DAVID GREENE, HOST:
Let's visit a different kind of classroom.
UNIDENTIFIED CHILD: Yeah.
UNIDENTIFIED CROWD: Whoa.
GREENE: Those are students in Conrad Cooper's class. They're learning to swim. Cooper's been teaching children and also some adults to be safe in the water for some two decades now. Parents call him the Swim Whisperer. He has gained an international reputation, and he's part of our series 50 Great Teachers. Here's Karen Grigsby Bates from NPR's Code Switch team.
KAREN GRIGSBY BATES, BYLINE: If you want to learn to swim from Conrad Cooper, you have to be ready to go old school. Mr. Cooper doesn't play around.
CONRAD COOPER: If you think this is someplace you can come, we're going to do monkey walk on the side of the pool and sing songs, you're in the wrong class. We don't do those things here.
BATES: Here are some more things he doesn't do.
COOPER: I don't blow bubbles. We don't play games. We don't back float, much of that kind of thing. It's pretty much let's go swim, and we get right to it right away.
BATES: Tough rules and not for everyone. But enough folks want to abide by them that there's always a waiting list for his classes. It all started accidentally. In 1994, Cooper and his wife, Londa, had just moved into a new home in the View Park neighborhood of Los Angeles. It had a large pool and the Coopers hired a man to teach their niece and several of her friends to swim. After watching him, Cooper decided he could do that.
COOPER: Now swim to me.
BATES: He started teaching a little that summer. The next year, Cooper quit his sales job at UPS and taught full-time, and Swim to Me was born. Word quickly spread about this tall, brown man with dreadlocks and Pacific Islander tattoos who could coax scaredy-cats into the water.
UNIDENTIFIED WOMAN: Wow.
BATES: Classes run from around Easter through Labor Day. They usually last an hour for five consecutive days and cost a little over $200. Over the years, Cooper's clientele, like his neighborhood, has changed. In the beginning...
COOPER: Our classes were primarily neighborhood kids, friends, family and African-Americans.
BATES: But as word circulated, he briefly taught in private suburban pools and his families became very diverse. When Cooper decided to teach solely in his home pool in LA, they came to him from all over. Today, some families come from as far away as the Middle East and the East Coast.
COOPER: We have people who schedule vacations around swim classes now.
BATES: Helicopter parents are politely asked to find a landing pad and stay there, even when their kids don't want to go into the water.
COOPER: After two or three times in the pool with me, they recognize, OK, this guy is serious. He's not taking no for an answer. I'm going to do this. Mom and Dad are passing me back to him. I'm still crying and it's not working, so I may as well go with the program.
MATTHEW: Hi, Conrad.
COOPER: Hi, Matthew. How are you, Matthew?
BATES: Ten children, a little rainbow tribe ranging from 2 to 5 years old, carefully settle on the poor stairs in the shallow end.
COOPER: The girls are going to go first.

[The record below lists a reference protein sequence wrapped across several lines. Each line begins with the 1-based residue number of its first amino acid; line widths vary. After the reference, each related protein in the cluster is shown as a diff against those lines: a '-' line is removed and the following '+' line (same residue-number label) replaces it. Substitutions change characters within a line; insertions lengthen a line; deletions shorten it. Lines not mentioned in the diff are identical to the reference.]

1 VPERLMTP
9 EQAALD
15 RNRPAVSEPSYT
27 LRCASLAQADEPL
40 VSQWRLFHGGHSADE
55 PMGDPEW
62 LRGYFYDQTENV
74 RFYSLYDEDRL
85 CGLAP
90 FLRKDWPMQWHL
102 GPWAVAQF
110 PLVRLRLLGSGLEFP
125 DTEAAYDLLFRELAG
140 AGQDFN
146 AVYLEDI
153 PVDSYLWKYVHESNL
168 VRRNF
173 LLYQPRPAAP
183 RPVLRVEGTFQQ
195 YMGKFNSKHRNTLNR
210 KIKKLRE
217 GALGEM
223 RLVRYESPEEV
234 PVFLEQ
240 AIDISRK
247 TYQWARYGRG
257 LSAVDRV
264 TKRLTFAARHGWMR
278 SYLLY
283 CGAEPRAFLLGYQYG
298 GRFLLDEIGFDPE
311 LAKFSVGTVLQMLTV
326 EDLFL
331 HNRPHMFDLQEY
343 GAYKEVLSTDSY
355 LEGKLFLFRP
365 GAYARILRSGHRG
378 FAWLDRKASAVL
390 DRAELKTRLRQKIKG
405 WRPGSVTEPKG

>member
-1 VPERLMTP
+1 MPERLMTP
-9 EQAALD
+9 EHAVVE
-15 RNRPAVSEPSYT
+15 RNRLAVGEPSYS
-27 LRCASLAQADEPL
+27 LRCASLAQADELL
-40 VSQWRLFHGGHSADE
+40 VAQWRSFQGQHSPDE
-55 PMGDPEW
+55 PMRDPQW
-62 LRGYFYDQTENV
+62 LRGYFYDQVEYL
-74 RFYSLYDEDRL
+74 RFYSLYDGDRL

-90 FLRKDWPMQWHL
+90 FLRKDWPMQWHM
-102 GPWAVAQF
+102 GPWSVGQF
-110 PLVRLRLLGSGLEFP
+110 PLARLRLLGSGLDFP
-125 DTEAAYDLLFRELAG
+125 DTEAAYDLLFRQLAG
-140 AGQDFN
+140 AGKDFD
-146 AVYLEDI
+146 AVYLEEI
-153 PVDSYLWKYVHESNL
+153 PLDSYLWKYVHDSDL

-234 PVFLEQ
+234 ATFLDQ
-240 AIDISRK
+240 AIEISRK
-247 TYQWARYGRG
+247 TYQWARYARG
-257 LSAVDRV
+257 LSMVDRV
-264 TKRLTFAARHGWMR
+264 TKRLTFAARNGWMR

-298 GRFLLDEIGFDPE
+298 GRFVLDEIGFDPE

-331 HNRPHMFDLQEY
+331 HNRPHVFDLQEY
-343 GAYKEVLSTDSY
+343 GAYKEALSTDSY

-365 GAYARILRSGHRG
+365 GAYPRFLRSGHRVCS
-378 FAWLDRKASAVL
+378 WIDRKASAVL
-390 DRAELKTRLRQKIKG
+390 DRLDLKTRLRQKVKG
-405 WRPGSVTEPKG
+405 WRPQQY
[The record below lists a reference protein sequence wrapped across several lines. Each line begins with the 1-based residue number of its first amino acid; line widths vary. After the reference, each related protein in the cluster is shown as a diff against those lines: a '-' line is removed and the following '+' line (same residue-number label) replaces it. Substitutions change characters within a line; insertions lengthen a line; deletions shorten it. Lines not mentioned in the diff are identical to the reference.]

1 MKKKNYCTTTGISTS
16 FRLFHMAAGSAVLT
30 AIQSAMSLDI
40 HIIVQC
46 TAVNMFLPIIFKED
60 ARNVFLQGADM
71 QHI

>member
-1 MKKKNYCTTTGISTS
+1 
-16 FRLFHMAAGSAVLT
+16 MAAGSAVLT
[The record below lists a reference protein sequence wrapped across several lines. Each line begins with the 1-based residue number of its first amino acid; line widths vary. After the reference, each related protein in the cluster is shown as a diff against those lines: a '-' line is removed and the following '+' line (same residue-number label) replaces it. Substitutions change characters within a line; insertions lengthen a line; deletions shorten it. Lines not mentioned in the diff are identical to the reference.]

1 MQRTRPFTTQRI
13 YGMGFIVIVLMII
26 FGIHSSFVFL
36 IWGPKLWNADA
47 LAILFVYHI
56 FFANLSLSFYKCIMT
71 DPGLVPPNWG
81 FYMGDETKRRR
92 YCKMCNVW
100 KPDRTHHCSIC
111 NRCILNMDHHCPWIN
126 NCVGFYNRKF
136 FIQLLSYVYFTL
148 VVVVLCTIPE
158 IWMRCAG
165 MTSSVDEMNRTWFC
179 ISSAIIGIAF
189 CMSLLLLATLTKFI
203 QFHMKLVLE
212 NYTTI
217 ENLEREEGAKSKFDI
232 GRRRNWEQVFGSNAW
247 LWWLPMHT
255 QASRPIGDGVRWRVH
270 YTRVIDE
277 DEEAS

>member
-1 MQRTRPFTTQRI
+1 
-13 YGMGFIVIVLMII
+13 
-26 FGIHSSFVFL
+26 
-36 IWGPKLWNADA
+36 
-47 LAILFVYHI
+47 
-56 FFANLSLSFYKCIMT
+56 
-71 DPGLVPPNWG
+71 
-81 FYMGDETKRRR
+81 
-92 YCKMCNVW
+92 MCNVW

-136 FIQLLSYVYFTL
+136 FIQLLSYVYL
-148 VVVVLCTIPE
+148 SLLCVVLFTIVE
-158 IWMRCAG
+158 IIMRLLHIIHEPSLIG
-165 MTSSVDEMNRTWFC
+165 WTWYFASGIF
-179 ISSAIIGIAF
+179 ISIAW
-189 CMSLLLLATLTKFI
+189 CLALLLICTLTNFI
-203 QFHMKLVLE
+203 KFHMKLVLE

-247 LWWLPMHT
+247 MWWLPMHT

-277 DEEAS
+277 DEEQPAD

MATTHEW: OK and then...
COOPER: Then you can go. Is that OK?
COOPER: Thank you, buddy.
BATES: Cooper swims to the middle of the warm, saltwater pool. One by one, the kids paddle out to him. He whispers approval and encouragement and then points them to the pool's far edge.
COOPER: Let's swim to Mommy and Daddy. Can - need you to kick your legs.
BATES: Tiny Logan McCrea is so small he's still wearing waterproof swim diapers. But he gamely puts his face in the water and powers over to his parents, who are sitting in chairs that ring the pool.
COOPER: Kick, Logie (ph). Kick, Logie. Kick, Logie - atta-boy.
BATES: A few kids are a little hesitant to let go of the edge and swim out. Cooper gently coaxes them, and one by one, they swim toward him and place their little hands into his big ones. Some climb right into his arms for a hug and wait for further instructions.
COOPER: Keep kicking your legs. You're doing fine. Keep going. Keep going. Keep going.
BATES: Their hard work is interspersed with fun, like jumping off a large rock that serves as a diving board. And to show that they're really comfortable in the water, the kids rocket to the bottom of the pool to pick up a water-themed toy of their choice. First, you have to use the correct name, though.
COOPER: What's this?
COOPER: It's not a starfish.
KALEISHA: A sea star.
COOPER: Thank you, Kaleisha (ph).
BATES: There's also a four-inch Ariel "The Little Mermaid" and a tiny plastic scuba diver from a TV show that some of us old folks might find familiar.
COOPER: Loyd - let's go get Loyd Bridges.
BATES: Everyone does his own sea hunt, diving down and emerging triumphant, a toy in hand. To soon class is over. As 2-year-old Dove Houston towels off, her mom, Meredith, marvels at the transformation.
MEREDITH HOUSTON: The first day that she was here, she was just like every other kid, just screaming and scared. And by - I think by - like, Wednesday she was turned into a little fish.
BATES: Caroline Collins says it was the same for her 5-year-old Nate.
CAROLINE COLLINS: He cried, like, the first two days and then after that, by the end of the week, he was jumping off that rock. And he had no swim experience prior to Conrad.
BATES: Conrad Cooper says his students don't need prior swim experience.
COOPER: Swimming is the easy part. It was the trust part, I think, is the most difficult part for them.
BATES: And he's won their trust. So much so that last year, some of the children Cooper taught two decades ago returned with their own children so he can teach them. Karen Grigsby Bates, NPR News, Los Angeles.
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